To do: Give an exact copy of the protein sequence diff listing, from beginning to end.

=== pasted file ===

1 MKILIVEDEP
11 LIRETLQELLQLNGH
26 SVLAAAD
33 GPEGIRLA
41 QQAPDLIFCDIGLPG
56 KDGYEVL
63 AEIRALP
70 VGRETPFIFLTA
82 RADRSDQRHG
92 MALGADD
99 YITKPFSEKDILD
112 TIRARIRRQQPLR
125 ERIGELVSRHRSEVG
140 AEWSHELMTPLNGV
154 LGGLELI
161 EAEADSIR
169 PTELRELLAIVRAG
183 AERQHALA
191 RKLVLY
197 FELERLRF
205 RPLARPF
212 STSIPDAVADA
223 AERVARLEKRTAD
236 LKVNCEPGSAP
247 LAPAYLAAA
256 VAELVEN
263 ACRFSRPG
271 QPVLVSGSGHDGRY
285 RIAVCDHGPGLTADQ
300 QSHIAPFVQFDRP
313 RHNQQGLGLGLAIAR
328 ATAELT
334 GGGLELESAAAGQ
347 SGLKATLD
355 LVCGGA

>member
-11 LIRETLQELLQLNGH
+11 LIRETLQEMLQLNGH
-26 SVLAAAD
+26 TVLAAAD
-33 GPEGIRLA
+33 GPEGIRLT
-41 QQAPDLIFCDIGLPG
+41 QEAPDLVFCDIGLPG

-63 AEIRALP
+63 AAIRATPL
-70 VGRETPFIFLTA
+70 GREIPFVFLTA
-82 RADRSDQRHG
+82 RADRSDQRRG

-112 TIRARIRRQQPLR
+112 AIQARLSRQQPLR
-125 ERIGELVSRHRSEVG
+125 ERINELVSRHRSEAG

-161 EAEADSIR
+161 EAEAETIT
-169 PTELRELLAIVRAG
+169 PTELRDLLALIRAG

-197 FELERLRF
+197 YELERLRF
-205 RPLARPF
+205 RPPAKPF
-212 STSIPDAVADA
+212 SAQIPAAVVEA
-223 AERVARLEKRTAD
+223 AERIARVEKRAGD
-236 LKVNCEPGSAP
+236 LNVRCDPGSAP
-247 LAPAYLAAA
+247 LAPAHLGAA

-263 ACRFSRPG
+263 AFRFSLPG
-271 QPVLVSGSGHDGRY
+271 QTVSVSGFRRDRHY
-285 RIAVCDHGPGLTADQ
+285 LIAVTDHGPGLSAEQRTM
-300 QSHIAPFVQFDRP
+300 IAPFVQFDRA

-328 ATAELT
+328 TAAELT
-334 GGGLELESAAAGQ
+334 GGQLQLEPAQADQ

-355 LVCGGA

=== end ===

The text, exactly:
1 MKILIVEDEP
11 LIRETLQELLQLNGH
26 SVLAAAD
33 GPEGIRLA
41 QQAPDLIFCDIGLPG
56 KDGYEVL
63 AEIRALP
70 VGRETPFIFLTA
82 RADRSDQRHG
92 MALGADD
99 YITKPFSEKDILD
112 TIRARIRRQQPLR
125 ERIGELVSRHRSEVG
140 AEWSHELMTPLNGV
154 LGGLELI
161 EAEADSIR
169 PTELRELLAIVRAG
183 AERQHALA
191 RKLVLY
197 FELERLRF
205 RPLARPF
212 STSIPDAVADA
223 AERVARLEKRTAD
236 LKVNCEPGSAP
247 LAPAYLAAA
256 VAELVEN
263 ACRFSRPG
271 QPVLVSGSGHDGRY
285 RIAVCDHGPGLTADQ
300 QSHIAPFVQFDRP
313 RHNQQGLGLGLAIAR
328 ATAELT
334 GGGLELESAAAGQ
347 SGLKATLD
355 LVCGGA

>member
-11 LIRETLQELLQLNGH
+11 LIRETLQEMLQLNGH
-26 SVLAAAD
+26 TVLAAAD
-33 GPEGIRLA
+33 GPEGIRLT
-41 QQAPDLIFCDIGLPG
+41 QEAPDLVFCDIGLPG

-63 AEIRALP
+63 AAIRATPL
-70 VGRETPFIFLTA
+70 GREIPFVFLTA
-82 RADRSDQRHG
+82 RADRSDQRRG

-112 TIRARIRRQQPLR
+112 AIQARLSRQQPLR
-125 ERIGELVSRHRSEVG
+125 ERINELVSRHRSEAG

-161 EAEADSIR
+161 EAEAETIT
-169 PTELRELLAIVRAG
+169 PTELRDLLALIRAG

-197 FELERLRF
+197 YELERLRF
-205 RPLARPF
+205 RPPAKPF
-212 STSIPDAVADA
+212 SAQIPAAVVEA
-223 AERVARLEKRTAD
+223 AERIARVEKRAGD
-236 LKVNCEPGSAP
+236 LNVRCDPGSAP
-247 LAPAYLAAA
+247 LAPAHLGAA

-263 ACRFSRPG
+263 AFRFSLPG
-271 QPVLVSGSGHDGRY
+271 QTVSVSGFRRDRHY
-285 RIAVCDHGPGLTADQ
+285 LIAVTDHGPGLSAEQRTM
-300 QSHIAPFVQFDRP
+300 IAPFVQFDRA

-328 ATAELT
+328 TAAELT
-334 GGGLELESAAAGQ
+334 GGQLQLEPAQADQ

-355 LVCGGA